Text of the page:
Inderpreet S Wadhwa has mostly been associated with start-ups and Fortune 500 companies. He also co-founded and sold a software education company in Silicon Valley a few years back.
And though he's still associated with the word 'silicon', it does not relate to information technology. Instead, he's now the founder & chief executive officer of Azure Power, a solar photovoltaic company that he founded two years ago in India.
On December 1, Azure commissioned the first phase (1 Mw) of its 2 Mw solar PV plant in Awan, Amritsar and has begun to sell solar power to the Punjab State Electricity Board.
That makes him the first entrepreneur to sell solar power commercially in India.
"I returned to India after 15 years to make a difference, besides making money," says Wadhwa. In 2007, he started on his vision to set up India's first private solar power plant.
"Many small and big companies have entered the fray but none of them have commissioned any projects yet," he adds.
Commercial and sentimental reasons dictated his choice of Punjab. "I was born in Amritsar, so I wanted to give something back to this place," he said.
Besides, the Punjab government is offering a peak rate (peak hours are billed at higher rates) for sale of power from solar projects at Rs 8.93 per Kwh (kilowatt-hour) from 2011-12, higher than the Rs 3 to 4 per kwH it pays for conventional energy.
This doesn't quite cover costs (Rs 12-20 per kwh) but because the power purchase agreement with Punjab is valid for 25 years, Wadhwa reckons he'll make money at some point since the costs of solar power generation are expected to decline at 7 to 9 per cent per year by 2020. Hence, Azure Power gets the benefit of reduced costs over time and it also does not have to look out for buyers during this period.
After planning to generate 18 Mw power through solar PV power plants, the state government has started to allocate other such projects. Being environment-friendly and pollution-free, the Punjab government has stated that these projects should be eligible forcarbon credits under the Clean Development Mechanism.
Wadhwa claims that his power plant is cost-effective -- the 1 Mw plant costs Rs 17-19 crore (Rs 170-190 million).
Compared to this, public sector Bharat Petroleum Corporation Ltd is building a 1 Mw PV power plant in Mohali for Rs 25 crore (Rs 250 million).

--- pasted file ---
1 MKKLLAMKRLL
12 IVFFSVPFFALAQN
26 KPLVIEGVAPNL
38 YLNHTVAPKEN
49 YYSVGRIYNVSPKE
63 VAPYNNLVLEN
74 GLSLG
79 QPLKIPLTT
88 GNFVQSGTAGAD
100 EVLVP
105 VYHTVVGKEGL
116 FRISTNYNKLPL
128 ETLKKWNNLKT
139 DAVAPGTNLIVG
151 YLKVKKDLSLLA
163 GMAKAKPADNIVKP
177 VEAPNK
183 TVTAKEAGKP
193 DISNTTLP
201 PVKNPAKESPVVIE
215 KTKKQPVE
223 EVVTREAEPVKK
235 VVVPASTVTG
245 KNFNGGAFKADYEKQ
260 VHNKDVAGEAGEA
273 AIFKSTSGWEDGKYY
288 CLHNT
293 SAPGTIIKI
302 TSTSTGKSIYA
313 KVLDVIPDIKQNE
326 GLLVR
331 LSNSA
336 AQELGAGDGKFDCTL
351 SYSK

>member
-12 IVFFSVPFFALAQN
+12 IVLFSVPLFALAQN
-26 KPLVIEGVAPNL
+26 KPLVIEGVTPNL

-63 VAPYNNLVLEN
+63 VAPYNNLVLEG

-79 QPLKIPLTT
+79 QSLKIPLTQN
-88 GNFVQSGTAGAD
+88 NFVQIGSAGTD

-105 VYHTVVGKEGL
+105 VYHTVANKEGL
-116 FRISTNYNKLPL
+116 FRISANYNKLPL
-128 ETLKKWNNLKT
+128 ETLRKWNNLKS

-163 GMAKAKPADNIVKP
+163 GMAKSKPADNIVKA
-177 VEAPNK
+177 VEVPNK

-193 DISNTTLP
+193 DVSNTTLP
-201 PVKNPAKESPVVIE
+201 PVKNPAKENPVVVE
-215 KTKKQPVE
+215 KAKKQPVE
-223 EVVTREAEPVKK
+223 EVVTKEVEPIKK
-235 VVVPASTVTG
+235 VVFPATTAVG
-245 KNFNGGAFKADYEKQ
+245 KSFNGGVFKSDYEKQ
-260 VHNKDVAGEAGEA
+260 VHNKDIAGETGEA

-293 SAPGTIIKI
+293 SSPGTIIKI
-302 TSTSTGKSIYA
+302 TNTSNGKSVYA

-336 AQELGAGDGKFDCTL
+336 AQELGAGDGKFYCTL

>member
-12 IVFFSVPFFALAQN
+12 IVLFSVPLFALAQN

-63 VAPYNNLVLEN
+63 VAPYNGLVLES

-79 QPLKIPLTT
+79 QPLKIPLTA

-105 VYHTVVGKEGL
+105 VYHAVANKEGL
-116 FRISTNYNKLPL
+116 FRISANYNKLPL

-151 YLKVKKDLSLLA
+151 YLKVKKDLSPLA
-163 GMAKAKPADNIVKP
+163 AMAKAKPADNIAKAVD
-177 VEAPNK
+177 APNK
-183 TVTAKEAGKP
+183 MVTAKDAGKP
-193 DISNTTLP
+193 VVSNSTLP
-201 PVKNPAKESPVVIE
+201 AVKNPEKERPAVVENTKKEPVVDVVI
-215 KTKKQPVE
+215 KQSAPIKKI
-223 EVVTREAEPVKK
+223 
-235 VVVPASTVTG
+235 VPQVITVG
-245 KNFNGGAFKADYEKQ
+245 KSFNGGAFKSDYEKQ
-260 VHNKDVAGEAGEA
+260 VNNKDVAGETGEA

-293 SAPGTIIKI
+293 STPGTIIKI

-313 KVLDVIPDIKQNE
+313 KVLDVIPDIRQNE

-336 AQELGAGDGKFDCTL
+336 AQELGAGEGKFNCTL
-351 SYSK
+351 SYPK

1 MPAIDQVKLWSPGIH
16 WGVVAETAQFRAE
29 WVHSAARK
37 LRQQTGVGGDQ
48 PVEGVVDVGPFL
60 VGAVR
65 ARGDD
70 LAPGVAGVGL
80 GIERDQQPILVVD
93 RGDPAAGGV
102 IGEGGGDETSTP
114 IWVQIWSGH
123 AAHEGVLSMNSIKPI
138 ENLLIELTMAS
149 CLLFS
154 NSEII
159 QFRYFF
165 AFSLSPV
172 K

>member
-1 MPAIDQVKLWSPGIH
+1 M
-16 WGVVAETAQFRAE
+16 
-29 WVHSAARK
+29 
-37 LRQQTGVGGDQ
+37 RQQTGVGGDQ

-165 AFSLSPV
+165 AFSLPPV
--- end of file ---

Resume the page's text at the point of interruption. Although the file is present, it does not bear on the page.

Wadhwa argues that his costs will fall further once the prices of silicon and PV modulesfall. "Besides, the ministry of new and renewable energy allows for a further generation-based subsidy (varies in each state) which makes it a viable proposition," says Wadhwa.
Azure Power received initial venture capital funding from Helion Ventures (an India-focused venture fund) and Foundation Capital (a global investment fund which focuses on start-ups).
Wadhwais also talking to other state governments like Haryana, Gujarat, Maharashtra, West Bengal and Karnataka to set up solar plants.
Allthese states offer different peaking rates and assure purchase of solar power for a given period of time in a bid to encourage renewable energy projects and reduce carbon emissions.
By September 2010, Wadhwa plans to set up another plant in Punjab to take the capacity to 4Mw. He also plans to set up an 8 Mw plant in Gujarat by the end of financial year 2009-10.
Tofinance these plants, he has two more investors lined up. One is the International Finance Corporation, the commercial lending arm of the World Bank, which is planning to make a quasi-equity investment of $10 million (around Rs 46 crore -- Rs 460 million) in upcoming solar power projects in Punjab and Gujarat.
"The debt to equity ratio is 2:1, so we expect to raise a total of around Rs 150 crore (Rs 1.50 billion)in the form of stake sale and bonds," says Wadhwa. He, however, declines to divulge the name of the other investor.
Andhow does he plan to raise the rest of the money? "Ongoing costs for these plants are minimal. Every proposed plant will generate money that can be ploughed back. Besides, we can always go for an initial public offering (IPO)," says Wadhwa.
AzurePower's uniqueness lies in the fact that the company designs, finances, owns and operates solar power plants. The solar PV modules are imported from countries like China and Wadhwa's team assembles the important modules as "completely knocked down kits".
"Hadthe quality been better and cost of modules manufactured in India been lower, we would have considered buying the solar PV modules from India itself," rues Wadhwa.
Heexplains that the solar PV modules imported from China and the US can generate more power per cell and hence occupy less land. "This helps us reduce the cost of setting up plants," says Wadhwa.
"My aim is to be a leading solar power generator in India by offering viable and socially-responsiblealternatives to conventional sources of energy," he says.
Thefavourable policy of the MNRE and the government's National Solar Mission, he hopes, will only further his cause.
Image: (Inset) Inderpreet S Wadhwa. A solar powered traffic sign. Photograph: Daniel Munoz/Reuters